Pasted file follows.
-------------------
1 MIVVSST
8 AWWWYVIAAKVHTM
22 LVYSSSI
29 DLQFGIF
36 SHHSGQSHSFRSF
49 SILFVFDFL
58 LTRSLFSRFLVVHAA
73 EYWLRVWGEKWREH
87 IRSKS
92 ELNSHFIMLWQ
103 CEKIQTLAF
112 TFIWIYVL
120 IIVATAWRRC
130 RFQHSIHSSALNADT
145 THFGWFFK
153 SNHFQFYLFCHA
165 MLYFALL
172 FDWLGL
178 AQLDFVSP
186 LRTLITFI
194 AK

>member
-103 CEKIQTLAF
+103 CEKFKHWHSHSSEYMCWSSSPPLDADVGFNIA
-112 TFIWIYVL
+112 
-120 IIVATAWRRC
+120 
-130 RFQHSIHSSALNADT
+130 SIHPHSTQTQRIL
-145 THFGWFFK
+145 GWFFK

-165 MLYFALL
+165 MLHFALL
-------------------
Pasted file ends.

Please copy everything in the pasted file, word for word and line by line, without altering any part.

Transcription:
1 MIVVSST
8 AWWWYVIAAKVHTM
22 LVYSSSI
29 DLQFGIF
36 SHHSGQSHSFRSF
49 SILFVFDFL
58 LTRSLFSRFLVVHAA
73 EYWLRVWGEKWREH
87 IRSKS
92 ELNSHFIMLWQ
103 CEKIQTLAF
112 TFIWIYVL
120 IIVATAWRRC
130 RFQHSIHSSALNADT
145 THFGWFFK
153 SNHFQFYLFCHA
165 MLYFALL
172 FDWLGL
178 AQLDFVSP
186 LRTLITFI
194 AK

>member
-103 CEKIQTLAF
+103 CEKFKHWHSHSSEYMCWSSSPPLDADVGFNIA
-112 TFIWIYVL
+112 
-120 IIVATAWRRC
+120 
-130 RFQHSIHSSALNADT
+130 SIHPHSTQTQRIL
-145 THFGWFFK
+145 GWFFK

-165 MLYFALL
+165 MLHFALL